May 12, 1995
Media Contact: Michael Purdy
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"The pieces of the schizophrenia puzzle are starting to come together."
Using computers to dissect "virtual" models of patient brains, researchers at Johns Hopkins have found an unusual structural distortion in a language-skills area that is strongly linked to schizophrenia.
Aided by the finding, scientists are starting to assemble a new theory of what goes wrong in the brains of schizophrenics, and what may help prevent or treat the symptoms.
"The pieces of the schizophrenia puzzle are starting to come together," says Godfrey Pearlson, M.D., a Hopkins professor of psychiatry. Pearlson and Patrick Barta, M.D., Ph.D., a Hopkins associate professor of psychiatry, published their new findings in this month's issue of the American Journal of Psychiatry.
Schizophrenia affects one in every 100 persons worldwide. Symptoms can include hallucinations; disordered thoughts, including forms of aphasia (speech made up of recognizable words strung together in a nonsensical way); delusions; reclusiveness; and "flat" emotions.
Pearlson and his colleagues used Magnetic Resonance Imaging and other imaging techniques to generate and dissect detailed "virtual" models of the brains of 14 schizophrenic patients and 14 normal volunteers. Because a primary symptom of schizophrenia is speech disturbance, the researchers focused on the planum temporale, an area of the brain known to be involved in language skills.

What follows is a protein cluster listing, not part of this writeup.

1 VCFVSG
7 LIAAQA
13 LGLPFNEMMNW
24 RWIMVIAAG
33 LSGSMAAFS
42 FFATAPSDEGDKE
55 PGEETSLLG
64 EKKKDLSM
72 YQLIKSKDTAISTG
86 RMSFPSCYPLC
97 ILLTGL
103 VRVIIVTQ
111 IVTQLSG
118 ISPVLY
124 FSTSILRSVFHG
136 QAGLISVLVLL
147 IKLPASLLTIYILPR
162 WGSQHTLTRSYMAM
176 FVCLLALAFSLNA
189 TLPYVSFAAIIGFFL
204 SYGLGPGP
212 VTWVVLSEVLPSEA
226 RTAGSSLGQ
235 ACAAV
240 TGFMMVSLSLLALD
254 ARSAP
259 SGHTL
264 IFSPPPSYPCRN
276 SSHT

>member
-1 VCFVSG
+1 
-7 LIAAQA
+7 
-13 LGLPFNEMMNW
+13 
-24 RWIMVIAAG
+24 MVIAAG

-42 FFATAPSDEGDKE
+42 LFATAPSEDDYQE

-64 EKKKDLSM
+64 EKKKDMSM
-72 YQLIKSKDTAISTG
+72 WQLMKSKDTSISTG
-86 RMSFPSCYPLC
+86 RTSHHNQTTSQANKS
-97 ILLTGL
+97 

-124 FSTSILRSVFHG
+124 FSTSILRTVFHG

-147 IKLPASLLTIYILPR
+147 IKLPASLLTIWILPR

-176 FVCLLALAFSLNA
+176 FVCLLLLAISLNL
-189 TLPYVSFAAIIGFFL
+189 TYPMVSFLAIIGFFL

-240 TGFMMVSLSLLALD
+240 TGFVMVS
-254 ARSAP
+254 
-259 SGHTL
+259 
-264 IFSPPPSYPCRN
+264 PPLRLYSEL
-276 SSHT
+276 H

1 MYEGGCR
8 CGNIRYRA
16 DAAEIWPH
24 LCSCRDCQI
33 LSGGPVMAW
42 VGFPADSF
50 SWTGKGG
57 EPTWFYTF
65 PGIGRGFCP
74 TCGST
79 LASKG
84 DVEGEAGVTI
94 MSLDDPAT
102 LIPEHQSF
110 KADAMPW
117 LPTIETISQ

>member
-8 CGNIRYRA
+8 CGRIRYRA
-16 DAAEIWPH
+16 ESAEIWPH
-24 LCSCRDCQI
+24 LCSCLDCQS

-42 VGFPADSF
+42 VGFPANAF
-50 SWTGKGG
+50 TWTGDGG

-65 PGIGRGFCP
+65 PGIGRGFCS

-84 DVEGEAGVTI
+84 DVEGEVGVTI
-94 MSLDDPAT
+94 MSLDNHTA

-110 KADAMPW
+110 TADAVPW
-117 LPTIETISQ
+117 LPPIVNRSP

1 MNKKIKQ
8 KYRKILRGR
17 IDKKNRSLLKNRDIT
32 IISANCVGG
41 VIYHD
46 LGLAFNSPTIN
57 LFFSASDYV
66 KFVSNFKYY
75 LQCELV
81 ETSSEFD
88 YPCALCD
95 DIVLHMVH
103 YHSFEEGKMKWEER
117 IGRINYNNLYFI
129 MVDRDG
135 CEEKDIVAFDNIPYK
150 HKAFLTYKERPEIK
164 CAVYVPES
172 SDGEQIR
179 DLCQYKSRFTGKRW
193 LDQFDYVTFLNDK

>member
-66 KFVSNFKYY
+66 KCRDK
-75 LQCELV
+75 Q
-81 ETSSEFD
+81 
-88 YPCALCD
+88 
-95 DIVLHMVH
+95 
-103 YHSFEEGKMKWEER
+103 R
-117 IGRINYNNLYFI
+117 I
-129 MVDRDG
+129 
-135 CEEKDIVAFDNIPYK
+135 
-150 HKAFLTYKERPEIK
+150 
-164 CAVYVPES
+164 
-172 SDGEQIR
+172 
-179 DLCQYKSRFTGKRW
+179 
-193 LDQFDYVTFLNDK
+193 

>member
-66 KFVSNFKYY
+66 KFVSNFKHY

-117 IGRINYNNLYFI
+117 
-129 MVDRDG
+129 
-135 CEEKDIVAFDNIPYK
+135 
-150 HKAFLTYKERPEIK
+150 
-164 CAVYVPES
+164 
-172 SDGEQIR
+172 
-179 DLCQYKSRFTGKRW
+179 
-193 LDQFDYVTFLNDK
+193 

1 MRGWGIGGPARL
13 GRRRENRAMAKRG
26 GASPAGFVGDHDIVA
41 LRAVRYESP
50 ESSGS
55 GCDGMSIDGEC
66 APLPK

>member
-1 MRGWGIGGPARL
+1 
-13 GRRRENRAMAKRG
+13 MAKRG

The planum temporale consists of paired areas, one on the left side of the brain and one on the right. In people who are right-handed, the left side is normally larger than the right, as it was in 12 of the 14 normal volunteers in the Hopkins study. However, in 13 of 14 schizophrenics, all right-handed, researchers found the opposite: the planum was larger on the right.
The new finding, combined with earlier research linking the planum with language skills and schizophrenialike symptoms, strongly suggests that problems in the planum are closely linked to schizophrenia, Pearlson says. "For example, a Japanese group has shown that the planum becomes more active when schizophrenics hear imaginary voices," says Pearlson. "Another group found that a normal person's planum temporale becomes active when they perform certain language tasks, while a schizophrenic's does not."
A persistent puzzle is why, if variances in brain structure normally begin well before birth, schizophrenic symptoms do not typically emerge until 15 to 20 years later.
"The answer may be that the brain isn't making full use of the planum temporale until that point in life, and other brain areas can make up for the deficit until development does bring the planum fully on-line," says Pearlson.
If scientists can determine which areas of the brain are "making up" for problems in the planum, they may be able to use this information to develop new therapies for schizophrenia.
"We might conceivably be able to give patients 'mental exercises' that would help them develop the areas of their brain that can take up the slack for the planum," says Pearlson.
When scientists learn more about the genetic factors that cause schizophrenia, and how these factors control the development of the brain's structure, they may eventually be able to apply genetic therapy or drugs to help prevent schizophrenia, says Pearlson.
Pearlson and his collaborators plan to explore the function of the planum and other brain areas like it that may be involved in schizophrenia, and to work with other Hopkins researchers involved in the search for genes that cause or promote schizophrenia.
His research was funded by the National Institute for Mental Health.